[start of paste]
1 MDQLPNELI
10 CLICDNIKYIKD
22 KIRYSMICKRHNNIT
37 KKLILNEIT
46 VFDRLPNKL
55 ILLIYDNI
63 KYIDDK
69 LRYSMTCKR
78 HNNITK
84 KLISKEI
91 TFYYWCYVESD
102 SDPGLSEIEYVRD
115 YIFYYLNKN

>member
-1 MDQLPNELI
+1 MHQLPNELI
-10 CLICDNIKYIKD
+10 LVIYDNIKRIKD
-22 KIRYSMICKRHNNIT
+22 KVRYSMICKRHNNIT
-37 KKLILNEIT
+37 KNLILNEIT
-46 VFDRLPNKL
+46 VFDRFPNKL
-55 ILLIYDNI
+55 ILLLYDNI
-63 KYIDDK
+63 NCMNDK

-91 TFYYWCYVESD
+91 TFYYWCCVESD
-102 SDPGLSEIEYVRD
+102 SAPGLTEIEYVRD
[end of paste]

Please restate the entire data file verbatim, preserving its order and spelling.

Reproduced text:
1 MDQLPNELI
10 CLICDNIKYIKD
22 KIRYSMICKRHNNIT
37 KKLILNEIT
46 VFDRLPNKL
55 ILLIYDNI
63 KYIDDK
69 LRYSMTCKR
78 HNNITK
84 KLISKEI
91 TFYYWCYVESD
102 SDPGLSEIEYVRD
115 YIFYYLNKN

>member
-1 MDQLPNELI
+1 MHQLPNELI
-10 CLICDNIKYIKD
+10 LVIYDNIKRIKD
-22 KIRYSMICKRHNNIT
+22 KVRYSMICKRHNNIT
-37 KKLILNEIT
+37 KNLILNEIT
-46 VFDRLPNKL
+46 VFDRFPNKL
-55 ILLIYDNI
+55 ILLLYDNI
-63 KYIDDK
+63 NCMNDK

-91 TFYYWCYVESD
+91 TFYYWCCVESD
-102 SDPGLSEIEYVRD
+102 SAPGLTEIEYVRD